Barbie Atkins is in her fourth year teaching art to Robinson Middle School students, where she “builds confidence in young humans and creates odd things.” On the weekends, she volunteers at Stormont Vail Health snuggling babies in the NICU. In her time at Topeka Public Schools she has been honored with the first-year teacher Distinguished Staff Award and the state-wide new teacher Horizon Award. She has also led district professional development, new teacher orientation and is a part of the TPS Fine Arts Curriculum Team.
“I've always created. Art was my outlet growing up. It helped me through a lot. I grew up in a small town in southeast Kansas. When I was little, I would walk myself to the library, sit on the floor in the art section surrounded by a mound of books and copy out of 'how to draw' manuals. I always knew my life would involve art, but I didn't set out to become a teacher until after I graduated from college. I did some soul searching and decided that what I really wanted out of life was to work with kids. I'm at my happiest when I'm helping my students see their potential. I get to spend every day sculpting weird creatures, painting imaginary scenes, and generally being weird with some of the coolest humans I have ever met.”
“A long time ago, I read that middle school was a deciding factor for the future of students' interests. This is the age that kids fall in love with ideas and activities: they decide now if they are going to be life-long lovers of the arts. I don't remember where I read this and I don't know if it's true, but it is an idea that has stuck with me throughout my education and career. This desire to show young people how wonderful the arts are drives my classroom. I have this amazing opportunity to open up an entire world of creativity, imagination, and discovery for my kids - I think that is unique to this age group. People also tell me that you have to be crazy to teach middle school, I prefer the term eccentric. This age group can change the world: they are smart, inventive, passionate and brave.”
“When I was an education student, I merely thought of myself as a future teacher. Once I started teaching, I discovered that 'teacher' is merely a job title. It is so much more than that. Most of my day is making sure that basic needs are getting met. The learning, the creating, the critical thinking: none of that happens without all that other stuff out of the way first. This relationship does makes my job difficult though: Last year at eighth grade graduation, I was supposed to present art awards to my departing students, but I ended up crying in front of, like, 500 people, I was just so proud of my little artists.”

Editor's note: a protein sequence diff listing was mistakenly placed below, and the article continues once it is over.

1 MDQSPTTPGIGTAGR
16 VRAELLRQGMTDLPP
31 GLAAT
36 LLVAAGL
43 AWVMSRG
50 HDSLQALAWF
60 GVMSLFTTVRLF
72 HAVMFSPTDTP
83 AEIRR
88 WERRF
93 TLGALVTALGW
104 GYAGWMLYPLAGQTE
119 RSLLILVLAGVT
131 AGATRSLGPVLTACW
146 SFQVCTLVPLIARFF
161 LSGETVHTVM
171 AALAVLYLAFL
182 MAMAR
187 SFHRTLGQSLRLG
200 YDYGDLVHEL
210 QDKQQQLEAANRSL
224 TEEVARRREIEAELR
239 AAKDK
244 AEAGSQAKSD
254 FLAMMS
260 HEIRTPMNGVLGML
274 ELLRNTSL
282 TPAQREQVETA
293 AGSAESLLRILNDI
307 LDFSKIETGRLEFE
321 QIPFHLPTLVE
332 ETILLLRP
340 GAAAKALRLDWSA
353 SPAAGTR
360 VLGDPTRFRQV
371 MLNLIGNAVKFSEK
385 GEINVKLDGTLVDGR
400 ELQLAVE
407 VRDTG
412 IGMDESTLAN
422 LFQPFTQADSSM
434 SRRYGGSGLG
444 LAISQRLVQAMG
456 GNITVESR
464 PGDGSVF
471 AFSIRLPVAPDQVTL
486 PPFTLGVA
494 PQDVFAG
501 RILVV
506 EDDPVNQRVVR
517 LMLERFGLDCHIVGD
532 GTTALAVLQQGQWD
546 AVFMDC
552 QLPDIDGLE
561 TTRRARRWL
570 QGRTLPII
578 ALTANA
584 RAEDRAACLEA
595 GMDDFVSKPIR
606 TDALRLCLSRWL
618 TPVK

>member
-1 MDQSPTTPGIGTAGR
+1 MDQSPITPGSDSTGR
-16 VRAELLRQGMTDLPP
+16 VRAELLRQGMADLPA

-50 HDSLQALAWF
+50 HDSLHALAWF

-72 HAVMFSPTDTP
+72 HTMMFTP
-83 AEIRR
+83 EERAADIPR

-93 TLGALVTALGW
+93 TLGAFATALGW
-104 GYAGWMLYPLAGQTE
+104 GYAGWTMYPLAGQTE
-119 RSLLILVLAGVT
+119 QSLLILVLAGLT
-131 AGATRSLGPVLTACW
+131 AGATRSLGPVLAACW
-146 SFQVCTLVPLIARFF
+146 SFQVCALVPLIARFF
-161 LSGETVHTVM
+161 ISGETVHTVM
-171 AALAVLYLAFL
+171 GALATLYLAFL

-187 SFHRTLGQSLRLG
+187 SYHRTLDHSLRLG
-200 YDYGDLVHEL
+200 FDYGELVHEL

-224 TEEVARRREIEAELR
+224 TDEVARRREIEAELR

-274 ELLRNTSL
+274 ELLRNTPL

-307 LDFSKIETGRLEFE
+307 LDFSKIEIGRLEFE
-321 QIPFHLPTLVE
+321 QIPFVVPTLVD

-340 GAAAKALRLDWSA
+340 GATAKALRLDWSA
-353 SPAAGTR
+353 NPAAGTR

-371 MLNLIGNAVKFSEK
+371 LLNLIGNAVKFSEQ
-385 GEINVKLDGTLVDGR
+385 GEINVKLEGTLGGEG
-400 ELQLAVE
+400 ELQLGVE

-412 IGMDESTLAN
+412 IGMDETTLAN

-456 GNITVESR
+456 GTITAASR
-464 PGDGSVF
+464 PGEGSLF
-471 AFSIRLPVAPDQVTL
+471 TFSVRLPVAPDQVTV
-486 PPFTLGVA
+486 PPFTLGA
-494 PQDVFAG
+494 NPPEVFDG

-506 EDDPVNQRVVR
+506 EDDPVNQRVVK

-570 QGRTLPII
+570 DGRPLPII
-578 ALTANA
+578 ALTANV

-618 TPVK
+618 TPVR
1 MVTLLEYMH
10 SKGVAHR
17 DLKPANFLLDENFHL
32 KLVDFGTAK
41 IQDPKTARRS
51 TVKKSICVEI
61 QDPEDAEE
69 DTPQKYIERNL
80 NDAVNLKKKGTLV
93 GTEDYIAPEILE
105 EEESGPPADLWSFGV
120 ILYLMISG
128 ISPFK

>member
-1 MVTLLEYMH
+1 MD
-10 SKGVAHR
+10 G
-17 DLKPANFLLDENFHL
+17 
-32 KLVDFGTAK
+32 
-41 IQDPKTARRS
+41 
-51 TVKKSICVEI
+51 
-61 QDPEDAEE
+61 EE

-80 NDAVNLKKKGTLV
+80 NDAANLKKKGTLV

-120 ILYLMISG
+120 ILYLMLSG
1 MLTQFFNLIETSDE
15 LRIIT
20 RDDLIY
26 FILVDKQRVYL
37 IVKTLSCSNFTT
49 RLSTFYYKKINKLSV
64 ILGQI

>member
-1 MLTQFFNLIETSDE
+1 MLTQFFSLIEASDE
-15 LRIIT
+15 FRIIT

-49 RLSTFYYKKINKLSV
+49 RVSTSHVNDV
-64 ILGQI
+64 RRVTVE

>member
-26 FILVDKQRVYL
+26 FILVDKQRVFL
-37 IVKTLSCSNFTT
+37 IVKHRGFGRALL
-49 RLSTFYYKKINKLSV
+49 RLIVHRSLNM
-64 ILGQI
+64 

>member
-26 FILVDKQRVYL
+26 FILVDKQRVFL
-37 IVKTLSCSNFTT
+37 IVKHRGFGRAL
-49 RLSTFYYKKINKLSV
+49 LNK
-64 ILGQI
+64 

“Every day in art class is an act of bravery. In my opinion, artists are in this unique position that many other subjects don't find themselves in. Creating is a vulnerable activity and it takes a brave person to make something original and show it to others. This is one of the many beautiful things about art education and why it is so necessary at all levels of learning. In class, we spend a lot of time working together to create a safe environment where students feel secure enough to try new things, make and work through mistakes, and then have the courage to show their hard work to their peers. This is a process and it has to be practiced every day. I model kindness in my interactions with students and staff, we talk about how we should treat each other, we come up with rules together and our critiques always include encouraging words. We support each other because we know how hard it is to be so vulnerable. My students might come to me saying ‘I can't do that’ and they leave saying ‘I'll just keep trying.’ I suppose that I'm somewhat of a broken record when it comes to that.”